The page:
WHY TAX CREDITS ARE NEEDED, WHY OIL SUBSIDIES ARE NOT
With expertise in both economics and energy, Severin Borenstein, E.T. Grether Professor of Business Administration and Public Policy in the Economic Analysis and Policy Group of the Haas School of Business at the University of California at Berkeley AND director of the University of California Energy Institute AND a faculty member in several other UC Berkeley departments, is the ideal expert to address the oil and gas industry’s objection to the U.S. House of Representatives’ plan to fund vital New Energy Production Tax Credits (PTCs) and Investment Tax Credits (ITCs) by shifting money away from what the New York Times called “wholly unnecessary” subsidies to oil and gas.
First, the oil and gas industry position, reasonably stated by Ray Connolly, spokesman for the American Petroleum Institute: "We need to produce as much domestic energy of all types as possible, and that includes renewable energy…But the way to encourage it is not to change the tax law in such a way that provides a disincentive for domestic oil and natural gas development."
Now Borenstein: “Oil companies don't need exploration tax breaks because the U.S. will never produce enough oil to affect the world market…And as long as Americans remain unwilling to pay the true cost of fossil fuels -- taking into account pollution, traffic congestion and greenhouse emissions, for example -- shifting the money into renewable energy is a good idea…It won't make a huge difference in the overall energy supply, but it will make a huge difference in whether renewables continue to grow…If we cut them off, it will choke the market."
A recent report indicted that if the tax credits are not extended it could cost the U.S. up to 116,000 jobs and $1.9 billion in investments in 2009. Not a great plan under any circumstances, it would be downright stupid of the Senate to let that happen to a booming industry in a sluggish economy.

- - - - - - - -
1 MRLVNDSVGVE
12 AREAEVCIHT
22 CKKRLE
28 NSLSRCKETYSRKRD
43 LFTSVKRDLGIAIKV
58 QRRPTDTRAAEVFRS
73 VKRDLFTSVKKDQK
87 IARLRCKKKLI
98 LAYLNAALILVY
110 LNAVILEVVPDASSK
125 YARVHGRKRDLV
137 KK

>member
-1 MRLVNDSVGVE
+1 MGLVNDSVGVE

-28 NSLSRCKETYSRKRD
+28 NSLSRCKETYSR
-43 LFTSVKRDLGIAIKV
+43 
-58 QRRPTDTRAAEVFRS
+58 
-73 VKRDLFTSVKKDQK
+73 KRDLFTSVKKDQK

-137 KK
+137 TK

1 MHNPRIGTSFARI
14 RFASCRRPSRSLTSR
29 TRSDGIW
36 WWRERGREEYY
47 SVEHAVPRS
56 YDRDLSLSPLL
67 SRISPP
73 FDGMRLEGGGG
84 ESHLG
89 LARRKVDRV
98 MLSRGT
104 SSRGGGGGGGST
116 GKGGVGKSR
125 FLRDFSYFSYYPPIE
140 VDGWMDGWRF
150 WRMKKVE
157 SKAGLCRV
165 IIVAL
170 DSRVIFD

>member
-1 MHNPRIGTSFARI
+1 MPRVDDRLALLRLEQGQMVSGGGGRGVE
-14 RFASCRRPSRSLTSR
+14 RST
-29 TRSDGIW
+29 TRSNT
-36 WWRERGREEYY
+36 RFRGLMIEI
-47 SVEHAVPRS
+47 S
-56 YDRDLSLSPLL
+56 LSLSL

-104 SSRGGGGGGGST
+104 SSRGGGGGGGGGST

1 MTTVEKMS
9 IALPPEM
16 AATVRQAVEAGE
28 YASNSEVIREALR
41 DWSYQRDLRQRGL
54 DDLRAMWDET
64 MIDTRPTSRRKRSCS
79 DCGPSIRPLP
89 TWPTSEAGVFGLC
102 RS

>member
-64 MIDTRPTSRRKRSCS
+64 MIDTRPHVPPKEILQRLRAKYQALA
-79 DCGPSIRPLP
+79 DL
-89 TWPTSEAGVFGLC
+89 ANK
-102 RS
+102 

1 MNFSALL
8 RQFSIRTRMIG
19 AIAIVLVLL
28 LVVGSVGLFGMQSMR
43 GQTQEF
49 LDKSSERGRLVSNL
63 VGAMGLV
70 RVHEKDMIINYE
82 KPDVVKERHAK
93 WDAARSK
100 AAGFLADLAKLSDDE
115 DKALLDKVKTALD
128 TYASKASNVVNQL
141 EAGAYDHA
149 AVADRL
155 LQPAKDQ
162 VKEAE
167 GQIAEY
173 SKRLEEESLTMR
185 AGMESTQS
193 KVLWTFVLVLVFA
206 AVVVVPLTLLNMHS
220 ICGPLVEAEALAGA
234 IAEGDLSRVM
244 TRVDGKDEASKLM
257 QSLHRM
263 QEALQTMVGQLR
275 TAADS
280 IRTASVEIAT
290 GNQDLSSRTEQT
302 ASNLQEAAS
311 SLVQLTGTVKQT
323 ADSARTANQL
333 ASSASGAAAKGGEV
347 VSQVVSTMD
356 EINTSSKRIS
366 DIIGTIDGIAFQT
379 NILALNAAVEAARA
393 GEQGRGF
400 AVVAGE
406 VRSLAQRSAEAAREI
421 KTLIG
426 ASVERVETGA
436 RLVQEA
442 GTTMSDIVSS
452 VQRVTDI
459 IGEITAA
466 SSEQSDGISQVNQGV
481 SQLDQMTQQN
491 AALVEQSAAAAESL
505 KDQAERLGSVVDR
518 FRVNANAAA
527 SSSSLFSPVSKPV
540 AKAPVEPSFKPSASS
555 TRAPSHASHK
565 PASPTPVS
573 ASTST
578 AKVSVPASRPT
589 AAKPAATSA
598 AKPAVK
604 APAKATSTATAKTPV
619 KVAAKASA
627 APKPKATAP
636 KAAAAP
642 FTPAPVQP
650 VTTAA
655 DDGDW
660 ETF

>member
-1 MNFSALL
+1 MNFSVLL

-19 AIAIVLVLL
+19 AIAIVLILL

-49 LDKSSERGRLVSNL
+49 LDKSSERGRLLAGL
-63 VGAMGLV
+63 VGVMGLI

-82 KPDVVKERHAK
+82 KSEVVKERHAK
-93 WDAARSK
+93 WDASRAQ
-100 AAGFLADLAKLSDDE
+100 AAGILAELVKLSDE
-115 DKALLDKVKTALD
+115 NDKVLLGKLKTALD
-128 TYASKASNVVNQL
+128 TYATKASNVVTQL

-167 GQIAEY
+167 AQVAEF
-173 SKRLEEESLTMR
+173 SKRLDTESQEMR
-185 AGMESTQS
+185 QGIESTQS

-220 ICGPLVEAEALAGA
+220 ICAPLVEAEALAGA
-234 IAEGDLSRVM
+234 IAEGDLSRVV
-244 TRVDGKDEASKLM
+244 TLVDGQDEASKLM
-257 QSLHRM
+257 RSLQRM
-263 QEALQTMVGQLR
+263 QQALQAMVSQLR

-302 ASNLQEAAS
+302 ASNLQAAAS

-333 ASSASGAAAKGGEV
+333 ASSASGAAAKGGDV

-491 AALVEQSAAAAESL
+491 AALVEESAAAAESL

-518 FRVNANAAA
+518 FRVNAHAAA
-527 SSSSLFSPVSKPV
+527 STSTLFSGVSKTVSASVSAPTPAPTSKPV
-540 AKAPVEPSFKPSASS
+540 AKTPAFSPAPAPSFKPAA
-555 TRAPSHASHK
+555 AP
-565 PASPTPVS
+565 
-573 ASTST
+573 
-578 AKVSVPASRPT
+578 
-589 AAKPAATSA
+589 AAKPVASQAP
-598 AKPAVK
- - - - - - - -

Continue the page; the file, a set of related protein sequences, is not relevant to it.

Congressman Jerry McNerney (D-Ca): "Oil companies are making record profits. This allows us to shift a subsidy from a highly developed, established business that is highly profitable that doesn't need the tax subsidy."
A lot of this investment goes to Europe and China without those tax credits. (click to enlarge)
Solar, wind tax credits may expire
Lisa Vorderbrueggen, March 25, 2008 (Contra Costa Times)
Congressman Jerry McNerney (D-Ca); Mark Tholke, project manager, wind energy company enXco;
They don't provide the jobs but the Inheritor-Investor class likes the fossil fuels industries anyway. (chart from the Union of Concerned Scientists - click to enlarge)
McNerney and New Energy industry representatives held a pre4ss conference March 24 to talk about the serious blow to the local economy the Senate’s refusal to extend Production Tax Credits (PTCs) and Investment Tax Credits (ITCs) to the New Energies.
The current tax credits expire at the end of 2008.
The press conference was held at Walnut Grove Elementary School in Pleasanton, Ca., but it could have been any community in the U.S. and the implications of the Senate’s refusal to fund the ITCs and PTCs would be relevant.
Given the proper incentives, the Renewable Energy (RE) industries will provide a lot of jobs to a lot of Americans over the next quarter century. (click to enlarge)
The U.S. House of Representatives sent a bill to the Senate funding the PTCs and ITCs by shifting $17.65 billion from unnecessary subsidies to the oil and gas industry. The Senate seems determined to reject the bill on the grounds that subsidies established in the past to buoy a struggling oil and gas industry remain vital to an industry rolling in hundreds of billions in profits over the last 2 to 3 years.
(slide from Bree Raum at AWEA - click to enlarge)
- Congressman McNerney: "Inconsistent support from the government is allowing this technology to go overseas…We want to make sure we institute policies right here in the U.S. that encourage and help renewable industries become settled."
- Tholke, enXco: "It's crucial that the federal government deliver an extension…I can see no other route than layoffs if we can't get a production tax credit extension. It's so tremendously valuable to wind energy production and viability, and without it, we can't compete."